10/01/2005

Daily Kos: The Elephants and Mr. Obama

The Elephants and Mr. Obama
by TocqueDeville [Subscribe]
Fri Sep 30th, 2005 at 21:42:11 CDT

In his attempt to illuminate the political realities on the ground, namely that the American people just aren't as angry and opposed to the policies and performance of the Bush Republicans as we here in the blogging community, Senator Obama inadvertently shone a big, bright light on the other elephant in the room. An elephant we can call The Absence of Leadership.

Of course, the first elephant, often found grazing freely throughout the corridors of Democratic power, is the close cousin of the second known as The Absence of Principle.

In failing to acknowledge said elephants, the Senator went a long way towards discrediting his otherwise excellent points.

* TocqueDeville's diary :: ::
*

Let's start with the first. Senator Obama argues that we should not judge a political career based on one vote. With this I would largely agree. The Congress is a complex business where the lesser of evils name of the game. And because much of the wheeling and dealing that transpires there does so in the shadows, behind closed doors, it is terribly difficult to track and access the cost-benefit ratio of any single vote.

But what the Senator fails to acknowledge is that the "storyline that drives many advocacy groups and Democratic activists" is not about one vote; it is about a pattern. It is about a history of votes that betray any sense of party identity or principles. It is not just about Democratic support for Bush's tax cuts, the bankruptcy bill, the energy bill or the confirmation of Roberts; it is about all of those votes combined.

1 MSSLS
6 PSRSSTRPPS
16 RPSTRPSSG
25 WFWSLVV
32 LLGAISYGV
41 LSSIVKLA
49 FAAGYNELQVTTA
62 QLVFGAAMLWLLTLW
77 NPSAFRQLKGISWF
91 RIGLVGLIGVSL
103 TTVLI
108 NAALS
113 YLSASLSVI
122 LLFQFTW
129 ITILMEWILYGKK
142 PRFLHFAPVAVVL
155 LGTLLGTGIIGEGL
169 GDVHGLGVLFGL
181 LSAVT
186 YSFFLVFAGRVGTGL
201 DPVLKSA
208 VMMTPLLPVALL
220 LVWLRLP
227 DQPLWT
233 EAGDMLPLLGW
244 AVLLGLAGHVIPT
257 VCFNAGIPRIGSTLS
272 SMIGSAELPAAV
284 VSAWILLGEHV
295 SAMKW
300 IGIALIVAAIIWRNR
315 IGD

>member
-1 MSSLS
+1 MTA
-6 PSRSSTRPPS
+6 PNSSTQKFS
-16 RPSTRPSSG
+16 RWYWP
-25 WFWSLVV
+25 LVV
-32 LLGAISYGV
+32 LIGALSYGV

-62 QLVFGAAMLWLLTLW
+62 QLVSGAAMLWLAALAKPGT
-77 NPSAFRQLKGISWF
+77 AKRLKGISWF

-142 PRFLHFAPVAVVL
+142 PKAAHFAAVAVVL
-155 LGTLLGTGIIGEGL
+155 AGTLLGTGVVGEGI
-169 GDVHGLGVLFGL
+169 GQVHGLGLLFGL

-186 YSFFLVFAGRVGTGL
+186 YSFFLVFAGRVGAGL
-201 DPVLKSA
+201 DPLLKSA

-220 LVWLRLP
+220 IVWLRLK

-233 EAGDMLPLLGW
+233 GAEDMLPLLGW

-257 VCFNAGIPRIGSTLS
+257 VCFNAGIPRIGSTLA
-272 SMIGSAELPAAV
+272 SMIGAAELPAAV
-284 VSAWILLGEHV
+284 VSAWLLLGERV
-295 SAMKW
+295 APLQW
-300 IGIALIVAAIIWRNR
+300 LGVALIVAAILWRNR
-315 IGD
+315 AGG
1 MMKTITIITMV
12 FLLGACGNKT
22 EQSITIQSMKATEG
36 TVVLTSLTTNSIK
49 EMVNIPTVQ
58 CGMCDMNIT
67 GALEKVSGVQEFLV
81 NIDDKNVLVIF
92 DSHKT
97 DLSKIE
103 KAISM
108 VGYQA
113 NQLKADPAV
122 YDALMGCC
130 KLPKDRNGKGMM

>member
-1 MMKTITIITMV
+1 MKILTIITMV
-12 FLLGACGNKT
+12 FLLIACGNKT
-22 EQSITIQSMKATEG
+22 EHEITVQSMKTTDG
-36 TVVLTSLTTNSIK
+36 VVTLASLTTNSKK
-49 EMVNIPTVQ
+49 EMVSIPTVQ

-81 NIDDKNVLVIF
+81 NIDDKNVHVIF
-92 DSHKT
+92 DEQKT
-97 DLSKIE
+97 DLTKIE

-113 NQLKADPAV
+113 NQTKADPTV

It is precisely this emerging pattern that leaves so many to ask, "What does the Democratic party stand for?" Answering this simple question is perhaps the greatest challenge our party faces and, by failing to even acknowledge it, Senator Obama seeds little confidence in his ability to lead us forward.

His politically adept, and necessary strategy of setting a constructive "tone" is hollow in the absence of a defining, identifying principle.

We may not all agree on what that principle is. I have advocated that it is the historical purpose of the Democratic party to represent and protect the commonwealth. To give voice to the principle that we are all our brother's keepers and that social responsibility is as important as individual responsibility. Others may disagree.

But I think almost all here would acknowledge that, to some extent, we are lacking a unifying vision. And it is just not credible to attempt a dialog on inter-party tolerance and loyalty while ignoring this fact.

Daily Kos: The Elephants and Mr. Obama

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